• The master plan and the RE-2 zoning code call for "low density".   the developer purports to meet or exceed guidance of the master plan by adding, "further variety to the density and the lot sizes of the area".   The plan force-fits a very high-density campus into what is supposed to be a low-density area. 

  • Capacity and programming Information has not been provided for most of the facilities planned for the campus.  
  • The community has submitted questions and concerns about the traffic study and other parts of the project plan, with no responses provided.

  • The 4:1 people per vehicle assumption in terms of determining parking spaces seems unrealistic and the Z2 bus, which serves this area, doesn't run on weekends.  The consensus opinion is that 400 parking spaces will not be sufficient.  We are not aware of any plans by the church for overflow parking. 

 We are requesting the following changes:

  • Scale down this over-sized project and negotiate a significantly smaller overall plan.

  • Require incremental approval of each phase – not an up-front approval with a multi-year validity.  (I.e., Review school and ball field construction plans in a later date)

  • Require the applicant to go through a new water/sewer category change application process based on the plans for this project.  Currently, the approval is from a 17-year old study for a much smaller and less-complex project. Require the developer to do a perc test to determine water table elevations for the site. (please see sample letters 6 and 9 in the opposition letters tab).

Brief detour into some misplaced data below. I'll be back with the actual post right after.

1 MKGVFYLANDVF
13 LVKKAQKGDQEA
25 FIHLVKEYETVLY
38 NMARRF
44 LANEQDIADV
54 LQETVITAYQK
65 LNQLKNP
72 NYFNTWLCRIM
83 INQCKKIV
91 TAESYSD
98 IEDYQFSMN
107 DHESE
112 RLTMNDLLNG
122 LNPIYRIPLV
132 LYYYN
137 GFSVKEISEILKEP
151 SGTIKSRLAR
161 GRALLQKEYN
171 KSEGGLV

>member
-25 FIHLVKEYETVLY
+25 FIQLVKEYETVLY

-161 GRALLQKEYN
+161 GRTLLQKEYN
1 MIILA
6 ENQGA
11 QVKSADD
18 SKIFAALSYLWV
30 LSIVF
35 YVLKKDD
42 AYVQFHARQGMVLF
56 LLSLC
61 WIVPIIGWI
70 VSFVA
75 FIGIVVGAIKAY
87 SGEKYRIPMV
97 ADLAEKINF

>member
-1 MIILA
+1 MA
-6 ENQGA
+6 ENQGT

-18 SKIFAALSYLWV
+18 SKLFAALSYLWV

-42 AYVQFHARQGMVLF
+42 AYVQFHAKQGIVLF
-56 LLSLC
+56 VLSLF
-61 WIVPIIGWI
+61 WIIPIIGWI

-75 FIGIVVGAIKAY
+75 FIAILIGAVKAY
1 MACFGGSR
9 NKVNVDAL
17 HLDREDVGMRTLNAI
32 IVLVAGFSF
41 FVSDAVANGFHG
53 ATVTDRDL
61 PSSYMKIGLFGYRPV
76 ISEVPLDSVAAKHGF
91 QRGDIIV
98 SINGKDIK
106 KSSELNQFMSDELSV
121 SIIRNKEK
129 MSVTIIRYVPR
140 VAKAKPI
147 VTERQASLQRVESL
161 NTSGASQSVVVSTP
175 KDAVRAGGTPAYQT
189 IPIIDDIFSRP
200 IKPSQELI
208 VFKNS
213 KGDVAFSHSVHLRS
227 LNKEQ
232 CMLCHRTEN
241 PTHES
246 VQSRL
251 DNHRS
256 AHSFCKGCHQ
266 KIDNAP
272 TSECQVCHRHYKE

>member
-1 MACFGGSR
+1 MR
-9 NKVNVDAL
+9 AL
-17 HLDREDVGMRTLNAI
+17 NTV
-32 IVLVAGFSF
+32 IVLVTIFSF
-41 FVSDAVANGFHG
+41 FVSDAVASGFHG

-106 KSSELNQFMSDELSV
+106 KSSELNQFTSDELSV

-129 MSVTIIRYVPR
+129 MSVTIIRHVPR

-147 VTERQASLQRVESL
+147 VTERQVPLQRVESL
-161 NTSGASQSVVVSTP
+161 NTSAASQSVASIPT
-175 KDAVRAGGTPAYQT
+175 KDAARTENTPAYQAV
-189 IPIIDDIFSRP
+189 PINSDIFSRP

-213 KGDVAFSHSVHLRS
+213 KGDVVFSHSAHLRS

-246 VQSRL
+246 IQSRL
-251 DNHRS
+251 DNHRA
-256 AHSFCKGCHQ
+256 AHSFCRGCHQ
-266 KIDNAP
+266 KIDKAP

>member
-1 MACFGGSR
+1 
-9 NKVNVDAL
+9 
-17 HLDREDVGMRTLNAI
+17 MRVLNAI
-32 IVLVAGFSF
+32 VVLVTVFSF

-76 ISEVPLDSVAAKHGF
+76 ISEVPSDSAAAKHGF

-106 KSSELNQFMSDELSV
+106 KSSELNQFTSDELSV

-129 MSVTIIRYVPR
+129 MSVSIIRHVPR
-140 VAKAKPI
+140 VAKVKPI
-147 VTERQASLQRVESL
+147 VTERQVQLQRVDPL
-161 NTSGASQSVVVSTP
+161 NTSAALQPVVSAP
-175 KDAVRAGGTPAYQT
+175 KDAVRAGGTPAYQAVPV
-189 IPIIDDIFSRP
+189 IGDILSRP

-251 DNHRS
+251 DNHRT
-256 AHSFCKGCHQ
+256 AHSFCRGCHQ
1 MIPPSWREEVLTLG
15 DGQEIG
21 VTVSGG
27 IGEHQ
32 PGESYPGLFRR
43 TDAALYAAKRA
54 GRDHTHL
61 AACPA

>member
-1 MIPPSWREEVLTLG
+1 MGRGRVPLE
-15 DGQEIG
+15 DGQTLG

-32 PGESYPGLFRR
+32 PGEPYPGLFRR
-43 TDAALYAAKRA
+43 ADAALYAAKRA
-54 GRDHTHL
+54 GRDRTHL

• Reconsider the legal framework for allowing PIFs in residential areas where there is no benefit to residents

  • Uphold the County Council’s earlier requirement for a minimum of 8 acres of perpetual forest conservation on this site.  (No off-site forestation should be allowed; no arbitrary reduction in requirements by staff as it is currently proposed.). Require all reforestations to be on site. Do not allow offsite or fee in Lieu for reforestion. We need trees in Cloverly not somewhere else.

  • Address existing issues with the stormwater management facilities and require re-engineering and modifications to handle the additional runoff caused by the development.  Assess flooding and degradation of the culvert under Bryants Nursery Road and require financial commitment for maintenance.

  • Require a traffic analysis that includes the real peaks (Sundays) and nearby not signalized intersections. The traffic analysis should consider the cummulative effect of allowing multiple churches on the same road, in this case New Hampshire Ave, with multiple daily services and activities.

  • Provide a plan for overflow parking that does not include parking on New Hampshire Avenue or neighborhood side streets, and analyzes traffic.

  • Applicant to share their list of programming and activities and provide mitigations for noise, light, traffic and parking impacts to surronding communities.

  • Require noise analysis and mitigation during outdoor events.